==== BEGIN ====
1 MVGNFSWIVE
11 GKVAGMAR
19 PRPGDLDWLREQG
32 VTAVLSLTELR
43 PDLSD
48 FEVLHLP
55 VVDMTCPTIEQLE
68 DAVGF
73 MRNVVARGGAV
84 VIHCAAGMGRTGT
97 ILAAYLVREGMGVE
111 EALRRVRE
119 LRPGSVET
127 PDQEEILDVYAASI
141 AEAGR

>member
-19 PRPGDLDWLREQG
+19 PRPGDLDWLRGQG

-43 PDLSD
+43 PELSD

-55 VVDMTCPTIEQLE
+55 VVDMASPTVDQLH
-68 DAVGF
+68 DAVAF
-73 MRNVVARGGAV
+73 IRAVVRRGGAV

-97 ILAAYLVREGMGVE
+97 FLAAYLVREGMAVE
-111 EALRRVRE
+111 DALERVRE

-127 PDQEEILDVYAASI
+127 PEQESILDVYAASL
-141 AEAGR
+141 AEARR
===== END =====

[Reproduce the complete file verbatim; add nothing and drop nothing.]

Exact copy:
1 MVGNFSWIVE
11 GKVAGMAR
19 PRPGDLDWLREQG
32 VTAVLSLTELR
43 PDLSD
48 FEVLHLP
55 VVDMTCPTIEQLE
68 DAVGF
73 MRNVVARGGAV
84 VIHCAAGMGRTGT
97 ILAAYLVREGMGVE
111 EALRRVRE
119 LRPGSVET
127 PDQEEILDVYAASI
141 AEAGR

>member
-19 PRPGDLDWLREQG
+19 PRPGDLDWLRGQG

-43 PDLSD
+43 PELSD

-55 VVDMTCPTIEQLE
+55 VVDMASPTVDQLH
-68 DAVGF
+68 DAVAF
-73 MRNVVARGGAV
+73 IRAVVRRGGAV

-97 ILAAYLVREGMGVE
+97 FLAAYLVREGMAVE
-111 EALRRVRE
+111 DALERVRE

-127 PDQEEILDVYAASI
+127 PEQESILDVYAASL
-141 AEAGR
+141 AEARR